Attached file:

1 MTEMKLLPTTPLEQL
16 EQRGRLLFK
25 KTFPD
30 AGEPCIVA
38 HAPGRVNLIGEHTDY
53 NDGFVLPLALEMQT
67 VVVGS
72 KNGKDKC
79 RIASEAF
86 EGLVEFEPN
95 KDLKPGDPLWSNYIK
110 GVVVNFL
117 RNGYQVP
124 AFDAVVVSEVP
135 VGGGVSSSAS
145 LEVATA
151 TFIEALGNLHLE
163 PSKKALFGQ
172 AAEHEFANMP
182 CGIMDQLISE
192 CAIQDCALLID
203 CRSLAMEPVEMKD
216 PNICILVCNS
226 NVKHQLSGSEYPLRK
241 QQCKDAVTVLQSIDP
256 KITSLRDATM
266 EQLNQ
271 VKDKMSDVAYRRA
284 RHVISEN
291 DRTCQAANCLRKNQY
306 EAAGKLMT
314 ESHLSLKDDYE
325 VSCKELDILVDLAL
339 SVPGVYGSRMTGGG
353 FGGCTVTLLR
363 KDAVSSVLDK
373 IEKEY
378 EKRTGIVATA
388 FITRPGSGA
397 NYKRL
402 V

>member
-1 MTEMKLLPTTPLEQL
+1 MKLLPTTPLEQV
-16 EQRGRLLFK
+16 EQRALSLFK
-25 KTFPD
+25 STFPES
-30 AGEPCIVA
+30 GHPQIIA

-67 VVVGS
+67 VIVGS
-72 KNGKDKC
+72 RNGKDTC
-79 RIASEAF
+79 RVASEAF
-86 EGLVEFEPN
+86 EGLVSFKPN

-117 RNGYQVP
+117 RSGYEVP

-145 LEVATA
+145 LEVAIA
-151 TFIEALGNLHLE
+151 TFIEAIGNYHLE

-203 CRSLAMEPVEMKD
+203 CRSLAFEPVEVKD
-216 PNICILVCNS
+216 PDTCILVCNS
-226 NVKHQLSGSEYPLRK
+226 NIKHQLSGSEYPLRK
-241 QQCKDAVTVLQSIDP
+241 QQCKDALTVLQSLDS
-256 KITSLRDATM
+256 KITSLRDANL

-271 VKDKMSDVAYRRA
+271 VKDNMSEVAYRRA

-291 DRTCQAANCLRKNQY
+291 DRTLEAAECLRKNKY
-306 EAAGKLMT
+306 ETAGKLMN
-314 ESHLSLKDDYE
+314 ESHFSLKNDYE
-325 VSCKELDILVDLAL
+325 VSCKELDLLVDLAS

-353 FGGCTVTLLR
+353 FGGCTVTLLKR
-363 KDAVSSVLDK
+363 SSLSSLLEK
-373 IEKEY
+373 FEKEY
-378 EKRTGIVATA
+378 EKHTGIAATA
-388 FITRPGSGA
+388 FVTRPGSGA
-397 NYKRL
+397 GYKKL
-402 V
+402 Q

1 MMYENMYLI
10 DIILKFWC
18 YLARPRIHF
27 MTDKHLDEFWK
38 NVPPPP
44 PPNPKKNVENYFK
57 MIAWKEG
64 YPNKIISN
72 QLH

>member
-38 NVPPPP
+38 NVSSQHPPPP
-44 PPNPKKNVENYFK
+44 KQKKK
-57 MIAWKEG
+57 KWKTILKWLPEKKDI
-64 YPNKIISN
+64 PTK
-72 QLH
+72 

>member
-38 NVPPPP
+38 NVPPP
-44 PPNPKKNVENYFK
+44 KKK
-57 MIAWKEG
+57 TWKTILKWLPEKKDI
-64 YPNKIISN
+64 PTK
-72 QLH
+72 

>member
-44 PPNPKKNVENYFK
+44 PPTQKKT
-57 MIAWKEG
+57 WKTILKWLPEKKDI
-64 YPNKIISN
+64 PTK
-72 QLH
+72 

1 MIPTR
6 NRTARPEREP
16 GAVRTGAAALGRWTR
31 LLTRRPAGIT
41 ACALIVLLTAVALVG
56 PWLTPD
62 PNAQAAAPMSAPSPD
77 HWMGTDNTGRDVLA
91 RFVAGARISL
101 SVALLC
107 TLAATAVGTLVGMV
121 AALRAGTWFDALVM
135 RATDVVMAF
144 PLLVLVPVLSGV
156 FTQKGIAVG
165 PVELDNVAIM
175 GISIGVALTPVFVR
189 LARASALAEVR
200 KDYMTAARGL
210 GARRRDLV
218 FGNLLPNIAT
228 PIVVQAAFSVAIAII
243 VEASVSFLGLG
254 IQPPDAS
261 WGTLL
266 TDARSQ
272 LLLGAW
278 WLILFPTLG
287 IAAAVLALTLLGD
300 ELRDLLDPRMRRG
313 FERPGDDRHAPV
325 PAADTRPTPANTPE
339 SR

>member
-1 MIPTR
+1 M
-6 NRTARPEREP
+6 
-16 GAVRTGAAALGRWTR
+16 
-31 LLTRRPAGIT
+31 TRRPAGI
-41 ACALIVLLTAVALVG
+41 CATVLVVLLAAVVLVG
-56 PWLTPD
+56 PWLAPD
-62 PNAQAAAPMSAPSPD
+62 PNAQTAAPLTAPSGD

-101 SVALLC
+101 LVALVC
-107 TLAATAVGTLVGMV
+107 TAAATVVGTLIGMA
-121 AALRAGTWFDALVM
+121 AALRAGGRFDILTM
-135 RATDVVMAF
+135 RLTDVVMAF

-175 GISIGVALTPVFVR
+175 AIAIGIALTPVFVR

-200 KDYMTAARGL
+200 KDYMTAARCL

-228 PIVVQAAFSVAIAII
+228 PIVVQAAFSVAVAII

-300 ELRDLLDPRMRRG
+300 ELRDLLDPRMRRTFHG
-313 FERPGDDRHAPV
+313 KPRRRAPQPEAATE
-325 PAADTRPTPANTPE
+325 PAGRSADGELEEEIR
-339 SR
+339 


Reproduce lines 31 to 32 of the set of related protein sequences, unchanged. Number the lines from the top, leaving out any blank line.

306 EAAGKLMT
314 ESHLSLKDDYE